• Daimler AG Migrates its Mission Critical Servers to Suse Linux

    SUSE technologies are helping Daimler AG, the German automotive behemoth, to migrate a large proportion of its mission-critical servers from proprietary UNIX operating systems to 'the open and flexible Linux platform'.

  • openSUSE Tumbleweed – Review of the Weeks 2016/36

    Another week with 4 snapshots has passed, sadly some issues managed to sneak in but, as you are used to by Tumbleweed already, we managed to resolve the issues on the mailing list in no time and made sure that upcoming snapshots get the fixes asap. The snapshots published were 0901, 0905, 0907 and 0908.

Trying out openSUSE Tumbleweed

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Reviews
SUSE

While distribution-hopping is common among newcomers to Linux, longtime users tend to settle into a distribution they like and stay put thereafter. In the end, Linux distributions are more alike than different, and one's time is better spent getting real work done rather than looking for a shinier version of the operating system. Your editor, however, somehow never got that memo; that's what comes from ignoring Twitter, perhaps. So there is a new distribution on the main desktop machine; this time around it's openSUSE Tumbleweed.

Most rational users simply want a desktop system that works, is secure, and, hopefully, isn't too badly out of date. Tumbleweed is not intended for those users; instead, it is good for people who like to be on the leading edge with current versions of everything and who are not afraid of occasional breakage. It's for users who like an occasional surprise from their operating system. That sounds like just the sort of distribution your editor actively seeks out.

More to the point, Tumbleweed is a rolling distribution; rather than make regular releases that are months or years apart, the Tumbleweed developers update packages individually as new releases come out upstream. Unlike development distributions like Rawhide, Tumbleweed does not contain pre-release software. By waiting to ship a release until it has been declared stable upstream, Tumbleweed should be able to avoid the worst unpleasant surprises while keeping up with what the development community is doing.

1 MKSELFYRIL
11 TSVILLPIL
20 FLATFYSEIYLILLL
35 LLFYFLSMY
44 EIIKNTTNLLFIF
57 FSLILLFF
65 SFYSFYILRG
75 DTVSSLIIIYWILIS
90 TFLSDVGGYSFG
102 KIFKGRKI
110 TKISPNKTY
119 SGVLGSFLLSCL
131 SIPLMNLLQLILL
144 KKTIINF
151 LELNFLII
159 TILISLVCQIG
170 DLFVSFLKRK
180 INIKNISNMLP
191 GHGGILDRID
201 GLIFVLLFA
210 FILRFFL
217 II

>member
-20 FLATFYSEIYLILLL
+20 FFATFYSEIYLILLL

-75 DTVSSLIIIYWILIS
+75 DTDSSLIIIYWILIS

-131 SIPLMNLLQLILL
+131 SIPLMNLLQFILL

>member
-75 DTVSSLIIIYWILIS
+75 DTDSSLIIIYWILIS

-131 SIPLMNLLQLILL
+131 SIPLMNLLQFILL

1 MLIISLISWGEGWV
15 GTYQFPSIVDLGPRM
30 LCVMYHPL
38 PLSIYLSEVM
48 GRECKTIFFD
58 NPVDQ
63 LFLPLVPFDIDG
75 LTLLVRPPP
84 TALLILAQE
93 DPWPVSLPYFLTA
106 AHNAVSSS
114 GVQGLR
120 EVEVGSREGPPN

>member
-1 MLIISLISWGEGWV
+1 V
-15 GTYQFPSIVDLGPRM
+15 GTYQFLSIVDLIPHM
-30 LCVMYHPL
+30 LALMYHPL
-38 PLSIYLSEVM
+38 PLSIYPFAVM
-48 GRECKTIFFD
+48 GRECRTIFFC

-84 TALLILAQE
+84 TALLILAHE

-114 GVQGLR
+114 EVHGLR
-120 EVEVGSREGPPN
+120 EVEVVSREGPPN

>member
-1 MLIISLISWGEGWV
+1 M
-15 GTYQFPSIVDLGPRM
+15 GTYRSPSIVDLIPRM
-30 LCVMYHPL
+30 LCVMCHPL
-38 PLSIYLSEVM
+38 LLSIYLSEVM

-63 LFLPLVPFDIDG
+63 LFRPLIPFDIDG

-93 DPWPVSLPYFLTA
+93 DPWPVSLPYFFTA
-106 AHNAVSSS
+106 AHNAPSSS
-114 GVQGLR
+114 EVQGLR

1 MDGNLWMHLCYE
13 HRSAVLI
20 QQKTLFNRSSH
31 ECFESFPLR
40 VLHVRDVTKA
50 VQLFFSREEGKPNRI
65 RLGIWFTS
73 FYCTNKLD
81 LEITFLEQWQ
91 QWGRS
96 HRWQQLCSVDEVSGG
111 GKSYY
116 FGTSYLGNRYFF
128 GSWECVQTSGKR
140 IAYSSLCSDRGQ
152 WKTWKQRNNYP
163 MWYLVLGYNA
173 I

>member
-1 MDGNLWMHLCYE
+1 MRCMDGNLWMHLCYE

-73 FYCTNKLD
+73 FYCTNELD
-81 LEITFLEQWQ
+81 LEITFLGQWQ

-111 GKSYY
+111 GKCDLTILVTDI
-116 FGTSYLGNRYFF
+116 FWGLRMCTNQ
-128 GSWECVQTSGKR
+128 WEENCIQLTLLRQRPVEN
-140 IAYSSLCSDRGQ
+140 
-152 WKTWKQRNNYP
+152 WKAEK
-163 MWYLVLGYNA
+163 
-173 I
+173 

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HP Enterprise Names SUSE (Not Red Hat) Preferred Linux Partner

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SUSE

Hewlett Packard Enterprise (HPE) is playing favorites in the Linux market, selecting SUSE rather than Red Hat and Canonical Ubuntu as the company’s preferred Linux distribution partner. The move, in theory, could potentially trigger a ripple effect across corporate data centers worldwide — especially for customers that are deploying OpenStack private clouds.

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Mageia and OpenSUSE Updates

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MDV
SUSE
  • Dandifying Mageia – Adding the DNF stack to Mageia

    There’s a lot of good things coming to Mageia 6: KDE Plasma 5 desktop, updates to other desktop environments, many new games, and a fresh coat of paint with a new visual style. However, there’s quite a lot of under-the-hood improvements in Mageia, too!

    Among the many less-than-visible improvements across the board is a brand new dependency resolver: DNF. DNF (Dandified Yum) is a next generation dependency resolver and high-level package management tool with an interesting history. DNF traces its ancestry to two projects: Fedora’s Yum (Yellowdog Updater, Modified) and openSUSE’s SAT Solver (libsolv). DNF was forked from Yum several years ago in order to rewrite it to use the SAT Solver library from openSUSE (which is used in their own tool, Zypper). Another goal of the fork was to massively restructure the codebase so that a sane API would be available for both extending DNF (via plugins and hooks) and building applications on top of it (such as graphical frontends and system lifecycle automation frameworks).

  • Mageia To Offer DNF, But Will Keep Using URPMI By Default